Louvre Part 1

LINKS to other pages in the 'Christmas in Paris' site and to the Travelling Days series:

1 : Welcome to Paris
2 : Les Halles
3 : St Eustache Church
4 : Louvre
5 : River Journey
6 : Notre Dame
7 : Paris Market
8 : Paris by Night


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The Louvre Museum (Musée du Louvre) is the most visited (8.3 million visitors in 2006) and one of the oldest, largest, and most famous art galleries and museums in the world. The building was previously a royal palace and holds some of the world's most famous works of art, such as Leonardo da Vinci's 'Mona Lisa', 'The Virgin and Child with St. Anne', 'Madonna of the Rocks', Jacques Louis David's 'Oath of the Horatii', Delacroix's 'Liberty Leading the People' and Alexandros of Antioch's 'Venus de Milo'. The following information has been obtained from 'Wikipaedia', the official Louvre website and various other sources,

The first royal "Castle of the Louvre" was founded in what was then the western edge of Paris by Philip Augustus in 1190, as a fortified royal palace to defend Paris on its west against Viking attacks. The first building in the existing Louvre was begun in 1535, after demolition of the old Castle. The architect Pierre Lescot introduced to Paris the 'new design vocabulary' of the Renaissance which had been developed in the châteaux of the Loire.

During his reign (1589–1610), King Henry IV added the Grande Galerie. Henry IV, a promoter of the arts, invited hundreds of artists and craftsmen to live and work on the building's lower floors. This huge addition was built along the bank of the River Seine and at the time was the longest edifice of its kind in the world.

Louis XIII (1610–1643) completed the Denon Wing, which had been started by Catherine Medici in 1560. Today it has been renovated as a part of the Grand Louvre Renovation Programme.

The Richelieu Wing was also built by Louis XIII. It was part of the Ministry of Economy of France, which took up most of the north wing of the palace. The Ministry was moved and the wing was renovated and turned into magnificent galleries which were inaugurated in 1993 which saw the 200th anniversary of sections of the building being opened for the first time to the public as a museum on November 8, 1793. The Louvre was still being added to in the time of Napoleon III. The new wing of 1852–1857, by architects Visconti and Hector Lefuel, represents the Second Empire's version of Neo-baroque, full of detail and laden with sculpture. Work on the wing continued until 1876.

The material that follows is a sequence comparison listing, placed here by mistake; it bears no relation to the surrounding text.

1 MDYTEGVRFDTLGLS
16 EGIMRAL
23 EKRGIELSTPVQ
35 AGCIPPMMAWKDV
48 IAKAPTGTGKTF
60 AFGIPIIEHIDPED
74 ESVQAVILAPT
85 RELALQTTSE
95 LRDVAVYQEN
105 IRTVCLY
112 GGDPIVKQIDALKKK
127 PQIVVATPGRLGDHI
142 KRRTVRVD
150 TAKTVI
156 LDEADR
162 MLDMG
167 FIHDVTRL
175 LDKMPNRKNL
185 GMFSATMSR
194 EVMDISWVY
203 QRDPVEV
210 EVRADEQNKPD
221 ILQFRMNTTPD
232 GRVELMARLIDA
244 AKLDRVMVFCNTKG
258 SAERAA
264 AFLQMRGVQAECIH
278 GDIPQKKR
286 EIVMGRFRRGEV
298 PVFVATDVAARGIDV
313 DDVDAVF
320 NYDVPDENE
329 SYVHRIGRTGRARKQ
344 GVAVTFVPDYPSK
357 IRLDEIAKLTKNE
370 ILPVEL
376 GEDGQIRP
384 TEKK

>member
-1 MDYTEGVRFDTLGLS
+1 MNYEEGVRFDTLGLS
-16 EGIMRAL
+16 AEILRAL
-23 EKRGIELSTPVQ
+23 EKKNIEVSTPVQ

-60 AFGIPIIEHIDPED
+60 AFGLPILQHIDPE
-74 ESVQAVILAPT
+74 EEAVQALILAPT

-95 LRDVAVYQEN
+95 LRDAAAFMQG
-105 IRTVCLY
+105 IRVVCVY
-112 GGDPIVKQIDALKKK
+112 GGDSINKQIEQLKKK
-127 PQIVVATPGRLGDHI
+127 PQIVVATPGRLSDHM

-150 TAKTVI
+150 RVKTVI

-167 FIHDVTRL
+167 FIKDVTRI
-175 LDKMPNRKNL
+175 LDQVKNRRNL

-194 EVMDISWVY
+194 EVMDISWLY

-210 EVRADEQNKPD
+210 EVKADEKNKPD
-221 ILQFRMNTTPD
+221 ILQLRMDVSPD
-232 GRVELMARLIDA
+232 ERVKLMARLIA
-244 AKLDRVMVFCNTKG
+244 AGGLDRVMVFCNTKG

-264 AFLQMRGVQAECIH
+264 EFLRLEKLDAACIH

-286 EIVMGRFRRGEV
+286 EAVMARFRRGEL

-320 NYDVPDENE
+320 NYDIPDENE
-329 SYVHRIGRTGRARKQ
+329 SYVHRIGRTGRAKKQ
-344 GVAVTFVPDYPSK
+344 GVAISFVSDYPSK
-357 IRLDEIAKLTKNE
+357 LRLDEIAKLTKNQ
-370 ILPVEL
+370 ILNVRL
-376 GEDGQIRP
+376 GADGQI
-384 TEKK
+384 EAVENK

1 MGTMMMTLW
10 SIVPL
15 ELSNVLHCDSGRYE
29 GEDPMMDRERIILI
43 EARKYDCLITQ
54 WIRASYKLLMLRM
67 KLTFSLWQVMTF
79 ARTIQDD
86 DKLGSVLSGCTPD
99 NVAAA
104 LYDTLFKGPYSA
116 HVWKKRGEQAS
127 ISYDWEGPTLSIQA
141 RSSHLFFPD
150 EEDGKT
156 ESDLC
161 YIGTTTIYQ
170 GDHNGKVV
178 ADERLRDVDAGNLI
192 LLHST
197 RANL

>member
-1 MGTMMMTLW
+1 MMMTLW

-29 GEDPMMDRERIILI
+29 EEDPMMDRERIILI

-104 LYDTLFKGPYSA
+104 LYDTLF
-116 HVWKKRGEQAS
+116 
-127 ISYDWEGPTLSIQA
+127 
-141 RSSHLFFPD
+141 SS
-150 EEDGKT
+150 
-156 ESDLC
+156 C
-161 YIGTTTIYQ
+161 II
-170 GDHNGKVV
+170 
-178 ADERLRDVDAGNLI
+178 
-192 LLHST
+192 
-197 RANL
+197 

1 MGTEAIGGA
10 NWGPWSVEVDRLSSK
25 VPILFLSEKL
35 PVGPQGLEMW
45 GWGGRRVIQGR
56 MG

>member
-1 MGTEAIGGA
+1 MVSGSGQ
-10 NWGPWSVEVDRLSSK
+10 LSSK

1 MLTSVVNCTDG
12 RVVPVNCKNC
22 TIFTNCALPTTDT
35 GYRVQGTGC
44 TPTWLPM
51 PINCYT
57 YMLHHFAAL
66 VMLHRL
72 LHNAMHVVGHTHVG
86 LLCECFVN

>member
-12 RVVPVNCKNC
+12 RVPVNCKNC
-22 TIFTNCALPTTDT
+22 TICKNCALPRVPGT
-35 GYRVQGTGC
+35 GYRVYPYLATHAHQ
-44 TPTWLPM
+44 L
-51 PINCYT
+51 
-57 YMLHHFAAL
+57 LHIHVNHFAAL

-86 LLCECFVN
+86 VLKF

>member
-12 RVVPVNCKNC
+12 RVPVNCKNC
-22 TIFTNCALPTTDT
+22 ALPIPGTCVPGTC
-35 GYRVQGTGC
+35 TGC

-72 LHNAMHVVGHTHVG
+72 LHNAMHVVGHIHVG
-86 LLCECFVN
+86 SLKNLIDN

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Entrance hall and staircases (left and below)

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New Year's Eve crowds in the Louvre (above)

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Decorated ceiling in the Galerie d'Apollon (right)

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"Show us your muscles" (left)......

     "I said something to her and she went right off her head" (below)

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Alexandros of Antioch's 'Venus de Milo' (left and below)

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A less familiar view of 'Venus de Milo' (left).......

           ......'Winged Victory of Samothrace' (below)

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To continue our visit to the Louvre please click the 'Next' button below right

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